It might not be $11,000, but Delta Air Lines is trying to make up for massive delays and cancellations stemming from serious storms last week by offering some displaced passengers 20,000 miles or $200 vouchers.
The Atlanta Journal Constitution reports that Delta passengers who were “significantly affected” by the airline’s weather issues can expect to receive a bit of redress for the travel woes they experienced last week.
For those unaware of Delta’s recent issues, powerful storms led the airline to cancel around 3,000 flights beginning last week and into the weekend. In an update on Saturday, the airline apologized for the “disruption and continued difficulty reaccommodating those whose travel had been affected by the lingering impact of this week’s storms.”
In a letter to passengers, CEO Ed Bastian apologized for the days-long “major disruption,” adding that the airline’s “response was out of character.” “I have heard from many of you who feel like we let you down,” he said, adding that the company will review the disruption and “develop a plan to avoid a similar situation in the future.”
Almost anyone can get a car loan now — and that's not a good thing for the country
In late 2012, Kathleen Boluch needed a new car — a drunk driver had left hers totaled — but she knew it wouldn't be easy to get.
Boluch, who lives in Massachusetts, was freelancing and wasn't making much money. She didn't have much in savings. On top of that, she had a credit score below 500, which is considered very risky.
It took visits to numerous dealerships in the Boston area before she found one that would let her finance a car. "I remember they were on the phones and computers trying to find a bank to approve a loan for me," she told Business Insider of the people at the dealership. The salesman asked Boluch how much she made. "I was honest and told him that I am a freelance advertising copywriter and didn't make much," she said. "One guy shouted, 'Let's try Santander, they'll do it,'" she said.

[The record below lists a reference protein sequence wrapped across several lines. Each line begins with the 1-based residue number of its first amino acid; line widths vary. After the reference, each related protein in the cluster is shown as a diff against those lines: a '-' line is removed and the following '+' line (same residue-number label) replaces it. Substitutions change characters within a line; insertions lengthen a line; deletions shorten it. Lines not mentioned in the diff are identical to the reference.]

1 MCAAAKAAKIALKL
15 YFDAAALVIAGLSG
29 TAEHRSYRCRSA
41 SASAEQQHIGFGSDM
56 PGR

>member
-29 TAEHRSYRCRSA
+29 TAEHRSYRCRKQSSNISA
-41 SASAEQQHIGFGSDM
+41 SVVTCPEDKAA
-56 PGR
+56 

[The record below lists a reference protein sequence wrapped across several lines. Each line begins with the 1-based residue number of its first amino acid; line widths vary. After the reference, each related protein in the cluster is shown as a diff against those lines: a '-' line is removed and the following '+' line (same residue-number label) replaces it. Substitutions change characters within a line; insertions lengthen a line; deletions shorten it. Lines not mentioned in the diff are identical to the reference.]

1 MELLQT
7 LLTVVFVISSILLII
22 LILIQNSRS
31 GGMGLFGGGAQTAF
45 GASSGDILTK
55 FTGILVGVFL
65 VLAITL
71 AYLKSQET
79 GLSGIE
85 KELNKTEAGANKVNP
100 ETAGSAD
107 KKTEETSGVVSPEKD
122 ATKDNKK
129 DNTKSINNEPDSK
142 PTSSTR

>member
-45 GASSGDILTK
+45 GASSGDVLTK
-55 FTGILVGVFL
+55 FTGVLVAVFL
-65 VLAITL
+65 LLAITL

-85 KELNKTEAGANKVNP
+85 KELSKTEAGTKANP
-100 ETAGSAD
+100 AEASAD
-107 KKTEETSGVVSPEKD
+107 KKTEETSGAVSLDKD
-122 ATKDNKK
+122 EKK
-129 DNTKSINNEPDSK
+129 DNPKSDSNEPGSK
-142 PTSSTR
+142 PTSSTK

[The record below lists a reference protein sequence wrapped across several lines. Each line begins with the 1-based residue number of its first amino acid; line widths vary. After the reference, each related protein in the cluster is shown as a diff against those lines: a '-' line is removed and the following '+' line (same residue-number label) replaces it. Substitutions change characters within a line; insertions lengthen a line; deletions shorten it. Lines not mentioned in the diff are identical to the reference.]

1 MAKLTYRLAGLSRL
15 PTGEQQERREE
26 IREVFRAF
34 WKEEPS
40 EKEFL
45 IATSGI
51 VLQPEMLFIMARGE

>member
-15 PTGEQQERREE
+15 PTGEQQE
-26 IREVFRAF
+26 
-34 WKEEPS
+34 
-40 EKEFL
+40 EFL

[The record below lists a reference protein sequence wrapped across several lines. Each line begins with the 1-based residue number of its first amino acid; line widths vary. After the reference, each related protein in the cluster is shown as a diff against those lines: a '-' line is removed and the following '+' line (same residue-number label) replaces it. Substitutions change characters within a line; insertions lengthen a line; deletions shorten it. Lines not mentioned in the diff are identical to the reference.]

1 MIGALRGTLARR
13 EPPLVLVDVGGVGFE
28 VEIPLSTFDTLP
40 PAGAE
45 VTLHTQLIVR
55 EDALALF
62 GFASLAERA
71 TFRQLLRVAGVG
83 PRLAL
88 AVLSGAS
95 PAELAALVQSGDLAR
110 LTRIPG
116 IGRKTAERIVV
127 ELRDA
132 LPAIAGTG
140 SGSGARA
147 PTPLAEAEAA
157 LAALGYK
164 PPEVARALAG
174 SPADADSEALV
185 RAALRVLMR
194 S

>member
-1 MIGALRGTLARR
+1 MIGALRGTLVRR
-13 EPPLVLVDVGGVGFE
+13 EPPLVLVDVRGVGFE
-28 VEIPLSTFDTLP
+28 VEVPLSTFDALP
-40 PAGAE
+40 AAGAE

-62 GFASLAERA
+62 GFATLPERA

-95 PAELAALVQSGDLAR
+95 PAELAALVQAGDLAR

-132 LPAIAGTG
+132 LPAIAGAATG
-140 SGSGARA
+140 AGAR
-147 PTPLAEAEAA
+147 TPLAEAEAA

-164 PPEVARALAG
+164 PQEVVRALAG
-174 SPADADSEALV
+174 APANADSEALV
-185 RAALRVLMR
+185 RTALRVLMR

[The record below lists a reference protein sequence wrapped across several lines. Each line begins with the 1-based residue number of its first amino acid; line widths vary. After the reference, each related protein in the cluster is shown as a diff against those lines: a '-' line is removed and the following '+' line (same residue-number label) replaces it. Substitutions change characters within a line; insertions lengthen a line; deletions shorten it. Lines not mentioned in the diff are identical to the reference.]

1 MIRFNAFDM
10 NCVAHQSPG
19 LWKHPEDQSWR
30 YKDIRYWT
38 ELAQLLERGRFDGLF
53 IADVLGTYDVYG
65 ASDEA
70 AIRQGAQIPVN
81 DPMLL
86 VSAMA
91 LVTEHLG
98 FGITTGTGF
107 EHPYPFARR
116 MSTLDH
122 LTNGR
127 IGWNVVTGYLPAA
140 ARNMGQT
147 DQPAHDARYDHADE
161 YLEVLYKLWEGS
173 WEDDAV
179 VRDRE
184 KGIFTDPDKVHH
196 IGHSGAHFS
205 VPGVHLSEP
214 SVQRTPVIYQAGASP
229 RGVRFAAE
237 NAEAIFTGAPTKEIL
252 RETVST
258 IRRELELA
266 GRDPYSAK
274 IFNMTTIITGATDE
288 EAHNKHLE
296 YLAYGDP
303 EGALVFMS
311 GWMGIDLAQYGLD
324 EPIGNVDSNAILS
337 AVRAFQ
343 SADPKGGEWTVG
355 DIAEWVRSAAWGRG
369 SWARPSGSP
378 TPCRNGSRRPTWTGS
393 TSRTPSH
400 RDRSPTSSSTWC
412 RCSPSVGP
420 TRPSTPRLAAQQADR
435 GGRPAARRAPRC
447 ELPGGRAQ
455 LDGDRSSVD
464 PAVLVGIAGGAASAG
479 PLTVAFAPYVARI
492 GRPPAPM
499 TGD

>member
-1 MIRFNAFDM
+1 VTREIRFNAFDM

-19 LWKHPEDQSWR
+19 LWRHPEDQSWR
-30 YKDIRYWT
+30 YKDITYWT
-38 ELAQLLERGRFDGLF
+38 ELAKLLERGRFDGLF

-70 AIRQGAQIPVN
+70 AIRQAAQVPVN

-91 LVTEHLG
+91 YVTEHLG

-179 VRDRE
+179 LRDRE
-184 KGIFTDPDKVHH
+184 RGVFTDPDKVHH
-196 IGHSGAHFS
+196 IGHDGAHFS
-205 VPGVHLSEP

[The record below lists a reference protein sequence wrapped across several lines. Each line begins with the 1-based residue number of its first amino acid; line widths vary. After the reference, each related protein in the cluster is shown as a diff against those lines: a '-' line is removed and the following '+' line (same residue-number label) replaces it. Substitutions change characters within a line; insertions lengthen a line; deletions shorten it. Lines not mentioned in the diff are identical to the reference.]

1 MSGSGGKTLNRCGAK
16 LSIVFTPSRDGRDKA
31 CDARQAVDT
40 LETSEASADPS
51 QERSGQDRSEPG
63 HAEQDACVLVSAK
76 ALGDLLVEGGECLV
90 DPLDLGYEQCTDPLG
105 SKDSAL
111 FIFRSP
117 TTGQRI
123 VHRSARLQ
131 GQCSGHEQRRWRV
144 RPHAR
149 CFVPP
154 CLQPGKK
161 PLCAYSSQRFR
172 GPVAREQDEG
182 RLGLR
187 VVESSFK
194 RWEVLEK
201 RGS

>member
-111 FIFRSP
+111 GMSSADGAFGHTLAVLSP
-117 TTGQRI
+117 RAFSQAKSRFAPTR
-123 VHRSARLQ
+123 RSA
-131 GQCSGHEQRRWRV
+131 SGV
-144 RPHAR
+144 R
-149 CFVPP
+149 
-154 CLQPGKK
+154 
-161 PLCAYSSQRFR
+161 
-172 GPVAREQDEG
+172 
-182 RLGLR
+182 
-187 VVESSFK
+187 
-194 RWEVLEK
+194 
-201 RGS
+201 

To make it easier to get approved, the salesman told her that the dealership could hire her to do some of its advertising and that it would include that income on the loan application. "I was naive and got tricked by these jocular car salesmen," she said. The dealer was right — Santander Bank approved Boluch for the loan in October 2012. She drove home in a 2010 Chevrolet that cost $18,000. But she soon couldn't keep up with her monthly payments, and the dealership did not keep its promise of giving her work, she said. When she read a story in The New York Times about subprime auto loans and fraud, Boluch sent the clipping to the office of Massachusetts Attorney General Maura Healey. In late March, Healey's office announced it would receive $22 million from a settlement with Santander Bank over its subprime-auto-loan securitization.
Keep the change: Travelers left behind nearly $1 million in coins, currency in airports last year
In the rush to get through airport security checkpoints, it is not uncommon for distracted travelers to leave laptops, cellphones, jewelry and other valuable items in the plastic bins needed to scan their belongings.
As it happens, they also leave behind lots of accumulated cash. For its fiscal year 2016, the Transportation Security Administration reported that passengers left behind more than $867, 812.39 in coins and currency in the plastic bowls and bins at various U.S. airport checkpoints. That's about $102,000 more than the amount left behind in 2015, and the more than $484,000 left behind in 2008.
Over the years, the amount of change left behind by travelers at airports has been steadily climbing—jumping from about $489,000 in 2011 to almost $675,000 in 2014, and hitting $766,000 in 2015.
"There is no real way for TSA to know why this happens," spokeswoman Lisa Farbstein told CNBC. "It makes sense to point to an increase in the number of travelers as one likely reason, but other than that, we have no theories."
Delta OKs offers of up to $9,950 to flyers who give up seats
Delta is letting employees offer customers nearly $10,000 in compensation to give up seats on overbooked flights, hoping to avoid an uproar like the one that erupted at United after a passenger was dragged off a jet.
United is taking steps too. It will require employees seeking a seat on a plane to book it at least an hour before departure, a policy that might have prevented last Sunday's confrontation.